Hotspots and seismic waves


What is a hotspot?

- A small area of the Earths crust where an unusually high heat flow is associated with volcanic activity.

Example: the Hawaiian Islands

Intense radioactivity in the Earths interior creates a plume from the asthenosphere.

Pushes upwards; the pressure drops and the rock becomes molten, melting and pushing through the crust above.

Lies under a fixed position of the tectonic plate.

As the plate moves upwelling lava creates a steady succession of new volcanoes that migrate along with the plate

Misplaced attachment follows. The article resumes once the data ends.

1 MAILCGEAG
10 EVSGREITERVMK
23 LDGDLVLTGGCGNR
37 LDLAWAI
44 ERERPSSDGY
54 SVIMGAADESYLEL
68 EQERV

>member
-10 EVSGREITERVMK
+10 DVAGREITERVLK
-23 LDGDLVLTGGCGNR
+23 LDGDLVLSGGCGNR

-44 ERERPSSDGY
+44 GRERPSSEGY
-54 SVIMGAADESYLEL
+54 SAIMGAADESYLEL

The plume also eats into or melts the plate above, so that the thickness of the crust at this point is much smaller than average

These domes or plumes of rock can be up to 1,000 km across.


1) shallow focus (0-70km)

2) Intermediate (70-300)

3) Deep ((300-700)

Seismic Waves

Sesimic waves radiate from the focus (like ripples from a stone being thrown into…


No comments have yet been made